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Pearls from artists* # 406

With “Avenger,” soft pastel on sandpaper, 58” x 38” image, 70” x 50” framed

With “Avenger,” soft pastel on sandpaper, 58” x 38” image, 70” x 50” framed

* an ongoing series of quotations – mostly from artists, to artists – that offers wisdom, inspiration, and advice for the sometimes lonely road we are on.

If we really are due for a shift in consciousness, it is incumbent upon each of us to “be the change,” in Gandhi’s famous phrase.  Nothing is written in the stars.

Art is a testament to this way of thinking, because every great work of art is made, not for an abstract audience, but for the lone percipient with whom it seeks to connect.  The symbols that compose artistic works are not static objects but dynamic events.  As such, they can only emerge within a field of awareness, that is, within the context of a life being lived.  It is therefore by approaching the work of art as though it were intended specifically for you – as though the artist had fashioned it with you in mind every step of the way – that you can turn the aesthetic experience into an engine of change in your own life and in the lives of those around you.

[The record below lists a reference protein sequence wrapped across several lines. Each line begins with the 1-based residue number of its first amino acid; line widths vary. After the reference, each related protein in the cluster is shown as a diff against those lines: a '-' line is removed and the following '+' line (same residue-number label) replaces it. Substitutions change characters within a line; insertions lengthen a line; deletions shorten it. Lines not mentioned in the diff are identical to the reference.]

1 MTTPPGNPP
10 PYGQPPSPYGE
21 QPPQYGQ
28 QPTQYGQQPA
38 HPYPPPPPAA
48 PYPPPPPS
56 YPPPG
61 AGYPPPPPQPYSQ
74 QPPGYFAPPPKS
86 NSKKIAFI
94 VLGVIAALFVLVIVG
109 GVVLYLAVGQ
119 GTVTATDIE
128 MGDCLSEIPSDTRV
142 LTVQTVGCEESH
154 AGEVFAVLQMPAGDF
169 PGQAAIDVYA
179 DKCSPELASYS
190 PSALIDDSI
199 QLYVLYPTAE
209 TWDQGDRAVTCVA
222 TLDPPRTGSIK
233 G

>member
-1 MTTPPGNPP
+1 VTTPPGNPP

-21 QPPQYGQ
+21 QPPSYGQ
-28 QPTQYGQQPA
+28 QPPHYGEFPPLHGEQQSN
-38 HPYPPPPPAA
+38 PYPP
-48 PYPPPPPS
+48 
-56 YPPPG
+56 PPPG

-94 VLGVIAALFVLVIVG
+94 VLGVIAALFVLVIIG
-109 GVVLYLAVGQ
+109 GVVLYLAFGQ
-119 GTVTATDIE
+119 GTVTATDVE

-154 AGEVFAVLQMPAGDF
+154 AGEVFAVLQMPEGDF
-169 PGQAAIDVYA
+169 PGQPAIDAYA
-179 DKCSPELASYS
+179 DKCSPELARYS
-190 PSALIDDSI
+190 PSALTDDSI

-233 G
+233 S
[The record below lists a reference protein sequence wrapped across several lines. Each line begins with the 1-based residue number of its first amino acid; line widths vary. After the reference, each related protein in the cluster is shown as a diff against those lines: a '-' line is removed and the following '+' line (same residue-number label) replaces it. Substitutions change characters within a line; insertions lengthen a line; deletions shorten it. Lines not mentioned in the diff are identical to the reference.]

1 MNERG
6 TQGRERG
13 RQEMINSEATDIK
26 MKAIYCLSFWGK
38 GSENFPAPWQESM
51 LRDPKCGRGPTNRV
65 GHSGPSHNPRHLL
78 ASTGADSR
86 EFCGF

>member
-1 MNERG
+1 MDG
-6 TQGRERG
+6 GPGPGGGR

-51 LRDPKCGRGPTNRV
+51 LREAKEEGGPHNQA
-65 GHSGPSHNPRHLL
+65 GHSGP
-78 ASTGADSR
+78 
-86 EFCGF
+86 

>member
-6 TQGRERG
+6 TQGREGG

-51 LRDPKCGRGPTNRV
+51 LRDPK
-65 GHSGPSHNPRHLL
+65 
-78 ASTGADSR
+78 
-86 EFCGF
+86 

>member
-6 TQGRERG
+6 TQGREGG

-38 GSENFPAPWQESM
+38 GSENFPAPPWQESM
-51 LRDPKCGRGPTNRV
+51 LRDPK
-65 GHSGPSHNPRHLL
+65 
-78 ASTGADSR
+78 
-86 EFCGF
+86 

F. Martel in Reclaiming Art in the Age of Artifice:  A Treatise, Critique, and Call to Action

Comments are welcome!

Pearls from artists* # 341

Barbara’s studio

Barbara’s studio

*an ongoing series of quotations – mostly from artists, to artists – that offers wisdom, inspiration, and advice for the sometimes lonely road we are on.

The classic work of art is a form of life with its own bizarre consciousness.  In the performing arts – theater, dance, music – this consciousness is not reducible to the minds of the performers onstage.  The participants are parts of a spiritual organism that includes and transcends them.  In our modern materialist mindset we naturally attribute the impression that a work speaks in its own voice to the intention of the author, who used it as a vehicle for her own ideas.  But… works of art express much that their authors never intended to say:  they exceed the limited views of those who bring them into being.    

J.F. Martel in Reclaiming Art in the Age of Artifice:  A Treatise, Critique, and Call to Action 

Comments are welcome!

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